Kyle Hall, the brightest of Detroit’s new breed, knows a thing or two about the Motor City.
Hall has spent “99%” of his 21 years in Michigan’s industrial nerve centre, growing up in the North-West sector before settling down in the bustling Midtown region. More importantly, Hall is thoroughly immersed in the city’s long and complex musical history. Not only is he well-schooled in the work of those that came before him, but he’s whittling his own fascinating branch on the techno family tree.
Hall was barely a teenager when he began spinning records. Under the personal guidance of folks like Mike Huckaby, Rick Wilhite and Omar-S, he elaborated a distinctive production style. His subsequent releases have shown a startling musical maturity. 2007’s ‘Plastik Ambash’ was an astonishingly well-realised set of tape-saturated bricolage. 2008’s Worx Of Art EP and 2009’s ‘Bsmnt City Anymle Kontrol’ EP saw light creeping into his sound, and Hyperdub saw fit to release his 2010 barnstormer ‘Kaychunk’. Hall’s work often nods towards Kenny Dixon Jr’s baked techno, but there’s a languid quality that makes his sound his own, not to mention a rhythmic sensibility that often feels closer to jazz than Juan Atkins. He’s not afraid to go hard either, as last year’s walloping WO6K 12″ proved.
Hall’s Wild Oats label are gearing up to release a new 12” and CD-ROM of “darker, atmospheric techno” from Manuel Gonzales, and Hall himself has a collaboration with Funkineven in the works (they also do a natty line in branded bibs). The young producer will also be appearing at this weekend’s Movement Festival in Detroit, and will be stopping by at Sankeys Ibiza on August 11. Hall took half an hour to walk us through some of his favourite spots in the city. The resulting Rough Guide is a veritable techno topography, encompassing happening bars, prime digging spots, and the best tofu patty in Michigan.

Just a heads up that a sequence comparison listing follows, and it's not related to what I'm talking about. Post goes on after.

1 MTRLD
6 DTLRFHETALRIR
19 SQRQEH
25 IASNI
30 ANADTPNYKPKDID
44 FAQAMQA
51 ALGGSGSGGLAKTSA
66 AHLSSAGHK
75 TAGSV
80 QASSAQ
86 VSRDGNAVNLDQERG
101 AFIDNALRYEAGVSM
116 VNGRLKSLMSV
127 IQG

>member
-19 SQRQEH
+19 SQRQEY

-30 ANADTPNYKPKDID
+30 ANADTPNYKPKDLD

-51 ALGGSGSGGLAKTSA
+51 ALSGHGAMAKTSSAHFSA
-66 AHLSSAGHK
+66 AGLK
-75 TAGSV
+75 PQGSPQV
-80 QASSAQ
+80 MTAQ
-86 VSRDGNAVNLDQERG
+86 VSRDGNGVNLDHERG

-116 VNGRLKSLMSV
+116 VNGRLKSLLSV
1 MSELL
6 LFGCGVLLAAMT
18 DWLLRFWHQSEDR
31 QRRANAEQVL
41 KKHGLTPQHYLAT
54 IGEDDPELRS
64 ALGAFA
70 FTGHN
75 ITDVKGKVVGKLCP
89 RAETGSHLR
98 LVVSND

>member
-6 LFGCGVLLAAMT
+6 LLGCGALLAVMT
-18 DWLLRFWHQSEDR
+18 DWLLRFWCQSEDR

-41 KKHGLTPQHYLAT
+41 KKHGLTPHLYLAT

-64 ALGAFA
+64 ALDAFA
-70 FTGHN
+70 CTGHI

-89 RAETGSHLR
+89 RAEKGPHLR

10238 Jos. Campau Hamtramck, MI 48212
Kyle Hall: “Detroit Threads is located in Hamtramck. It’s a shop that’s also a thrift store. They have a lot of older vintage clothing, collectible action figures, collectible magazines, buttons, glasses – they have quite a big selection of sunglasses there – from vintage kind of things to weirder stuff. It’s a pretty cool shop because they sell a lot of Detroit dance music, a lot more of the older stuff and recent stuff too, which makes it one of the different shops in Detroit. A lot of the dance shops closed, like Record Time and Vibes New And Rare Music. Buy Rite’s still open, but they don’t really provide too much new dance music, anymore, it’s just not really so lucrative as it is say in Europe, selling dance records. Threads sells new stuff.”
“I couldn’t really imagine living anywhere else.”
Where exactly do you hail from in Detroit?
KH: “I’m actually from the West Side of Detroit, where a lot of the older guys came from, like Rick Wilhite. Moodymann, he’s from that area: you’ll hear him talk in his song ‘’Forgotten Places’, naming geographical areas where he hangs out. I came from the North-West side, to be specific. I started out being downtown at an early age because my mum worked in the university when she was young. She stopped when she was pursuing her singing career more. Then I ended up ogin to high school down here [in Midtown], so became really familiar with the area in my teen years. I went to a school called The Detroit School Of Finer Performing Arts, it’s a really cool facility. They have a lot of technology – that’s right in the heart of Midtown.